Experts weigh in on AI and big data - hype or hope?
TL:DR: Society is generating ever-larger datasets through the use of connected devices. Artificial intelligence (AI) is thus becoming an important analytical tool for organisations to better understand their client base. Operational objectives aside, the societal impact of AI must also be considered, said speakers at the Big Data & AI 2018 conference.
The world is awash with data—some 2.5 quintillion bytes of it, generated every day. Each click, tap and swipe on a smartphone screen generates a data point, and every surveillance camera and sensor adds to an already burgeoning library of digital information. Big data looks set to get even bigger in the years ahead, making the case for artificial intelligence (AI) to take on an even bigger role in industry and society.
At the Big Data & AI Asia 2018 conference, a panel of experts convened to discuss the question, “How will big data and AI shape up in 2019?”. Moderated by Mr Graham Brown, chairman of Asia Tech Podcast, the panel comprised Mr Devadas Krishnadas, CEO, Future-Moves Group; Dr Cao Hong, head of data science, Ernst & Young; Mr Johnson Poh, head of data science, DBS Bank; Mr Sanjay Bakshi, head of digital transformation and ventures, Shell; Mr Victor Tay, managing partner, Stout (Asia) Advisory Limited; and Mr Vivek Kumar, director, National Trades Union Congress, Singapore.
Keeping an AI on the prize
Like the flavours of ice cream, AI solutions come in a variety of forms, and this diversity is likely to increase in the year ahead. However, Mr Tay noted that many AI applications are “solutions looking for problems”, suggesting that their practical use cases have yet to be identified. Despite this, the hype surrounding AI is tremendous. “Between 2014 and 2016 alone, we saw a 400 percent growth in valuation in the [AI and big data] space,” he said.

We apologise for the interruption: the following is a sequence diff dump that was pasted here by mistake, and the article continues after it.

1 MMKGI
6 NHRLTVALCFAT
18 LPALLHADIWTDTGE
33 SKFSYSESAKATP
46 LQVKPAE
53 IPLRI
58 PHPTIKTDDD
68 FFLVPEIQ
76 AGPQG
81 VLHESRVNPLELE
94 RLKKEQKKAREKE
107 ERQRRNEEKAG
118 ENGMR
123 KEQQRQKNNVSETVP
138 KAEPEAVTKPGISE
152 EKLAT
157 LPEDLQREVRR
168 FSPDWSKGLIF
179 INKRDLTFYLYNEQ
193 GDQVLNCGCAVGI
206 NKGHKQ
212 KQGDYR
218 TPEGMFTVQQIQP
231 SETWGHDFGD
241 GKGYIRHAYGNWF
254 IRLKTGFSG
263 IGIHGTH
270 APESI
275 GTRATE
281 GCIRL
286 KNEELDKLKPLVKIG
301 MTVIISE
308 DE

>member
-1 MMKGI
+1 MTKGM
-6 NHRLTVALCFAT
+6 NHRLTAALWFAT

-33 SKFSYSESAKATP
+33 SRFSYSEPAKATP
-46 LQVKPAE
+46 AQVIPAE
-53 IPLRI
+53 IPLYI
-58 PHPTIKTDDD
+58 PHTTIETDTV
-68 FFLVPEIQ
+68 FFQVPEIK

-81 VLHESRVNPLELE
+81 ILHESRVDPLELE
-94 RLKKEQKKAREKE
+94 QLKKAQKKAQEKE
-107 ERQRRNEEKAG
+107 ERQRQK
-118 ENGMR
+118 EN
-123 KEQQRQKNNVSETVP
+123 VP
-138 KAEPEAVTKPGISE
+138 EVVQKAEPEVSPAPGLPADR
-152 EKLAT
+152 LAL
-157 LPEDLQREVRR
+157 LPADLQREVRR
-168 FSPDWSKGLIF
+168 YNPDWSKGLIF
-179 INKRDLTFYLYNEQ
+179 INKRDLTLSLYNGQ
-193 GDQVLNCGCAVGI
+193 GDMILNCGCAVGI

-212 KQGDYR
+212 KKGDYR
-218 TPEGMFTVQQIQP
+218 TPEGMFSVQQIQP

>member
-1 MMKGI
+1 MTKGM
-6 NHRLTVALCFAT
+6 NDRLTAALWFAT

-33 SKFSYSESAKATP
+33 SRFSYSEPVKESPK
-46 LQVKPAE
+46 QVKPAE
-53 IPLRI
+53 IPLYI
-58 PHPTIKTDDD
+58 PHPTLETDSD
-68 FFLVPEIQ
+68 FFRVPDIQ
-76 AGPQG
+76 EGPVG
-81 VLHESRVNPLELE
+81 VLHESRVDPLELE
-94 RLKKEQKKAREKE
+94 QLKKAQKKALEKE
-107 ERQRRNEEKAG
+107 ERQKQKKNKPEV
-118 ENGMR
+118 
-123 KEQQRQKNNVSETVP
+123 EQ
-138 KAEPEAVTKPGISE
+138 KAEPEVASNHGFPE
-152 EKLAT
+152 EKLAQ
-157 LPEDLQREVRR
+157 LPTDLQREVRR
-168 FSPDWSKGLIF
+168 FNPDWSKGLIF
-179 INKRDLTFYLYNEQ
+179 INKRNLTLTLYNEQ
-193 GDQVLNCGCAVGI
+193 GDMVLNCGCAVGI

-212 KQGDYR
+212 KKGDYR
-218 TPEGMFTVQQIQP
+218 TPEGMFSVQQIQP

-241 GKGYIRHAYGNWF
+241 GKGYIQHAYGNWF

Agreeing with Mr Tay, Mr Bakshi added that it is easy to become distracted in this time of optimistic innovation. Business leaders must therefore constantly ask themselves: “Just because other companies are doing things in a certain way, does it mean that their approach is relevant to me?” he said.
Given the lack of a one-size-fits-all solution, Dr Cao recommended that business leaders clearly define the tangible outcomes that they want to achieve with AI and big data. This could help them come up with better roadmaps for the adoption of emerging technologies.
Shaping the future of technology
While there is no denying that AI and big data can help governments and businesses derive economic benefits, the impact on the labour market must also be considered. Mr Kumar emphasised that AI, being a tool of the fourth industrial revolution, must be wielded by the “worker 4.0”. This means that upskilling and retraining will be necessary.
The notion of worker empowerment struck a chord with Mr Poh, who proposed an alternative strategy for narrowing the skills gap—make AI analytics tools easy to use. “We [DBS] take a very product-centric view of the entire data and AI process… [We strive to create] products and platforms to empower employees, whether they be data scientists or business analysts, to build and test their own data models.”
Finally, there is a need for regulation to keep pace with innovation. Although this task is often left to the government, Mr Krishnadas called for industry players and citizens to participate in shaping legislation pertaining to AI and big data.
“Your data and behaviour are helping to create the conditions of technology that then become the conditions for humanity. I think its important that we ask ourselves what needs to change on the structural and institutional side to accommodate, in a more responsible and stable way, the changes that technology will bring,” he said.